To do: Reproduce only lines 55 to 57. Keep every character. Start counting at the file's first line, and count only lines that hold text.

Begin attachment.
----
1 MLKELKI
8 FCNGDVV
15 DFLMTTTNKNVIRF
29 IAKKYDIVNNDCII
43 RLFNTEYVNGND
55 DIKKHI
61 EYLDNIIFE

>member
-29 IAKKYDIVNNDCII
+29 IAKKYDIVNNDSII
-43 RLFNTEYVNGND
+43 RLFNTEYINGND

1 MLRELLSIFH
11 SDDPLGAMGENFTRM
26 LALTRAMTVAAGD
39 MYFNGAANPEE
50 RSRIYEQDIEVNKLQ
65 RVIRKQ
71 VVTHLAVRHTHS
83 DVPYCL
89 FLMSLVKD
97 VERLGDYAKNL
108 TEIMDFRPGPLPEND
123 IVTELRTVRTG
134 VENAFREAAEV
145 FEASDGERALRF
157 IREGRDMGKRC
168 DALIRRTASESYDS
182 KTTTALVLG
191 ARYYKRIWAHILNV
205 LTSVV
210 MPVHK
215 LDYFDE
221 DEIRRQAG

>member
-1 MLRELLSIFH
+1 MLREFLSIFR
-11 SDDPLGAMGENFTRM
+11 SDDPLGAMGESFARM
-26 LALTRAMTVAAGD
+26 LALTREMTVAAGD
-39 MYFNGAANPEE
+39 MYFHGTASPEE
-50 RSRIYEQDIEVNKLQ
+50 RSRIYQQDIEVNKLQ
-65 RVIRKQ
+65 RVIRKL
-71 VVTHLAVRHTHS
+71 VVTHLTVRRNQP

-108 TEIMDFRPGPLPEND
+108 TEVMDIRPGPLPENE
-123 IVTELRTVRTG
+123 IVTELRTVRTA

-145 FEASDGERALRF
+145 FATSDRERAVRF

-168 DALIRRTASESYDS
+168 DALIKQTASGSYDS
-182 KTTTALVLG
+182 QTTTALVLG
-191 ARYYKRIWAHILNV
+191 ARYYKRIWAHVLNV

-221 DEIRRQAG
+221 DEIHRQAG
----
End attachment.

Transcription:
+145 FATSDRERAVRF

-168 DALIRRTASESYDS
+168 DALIKQTASGSYDS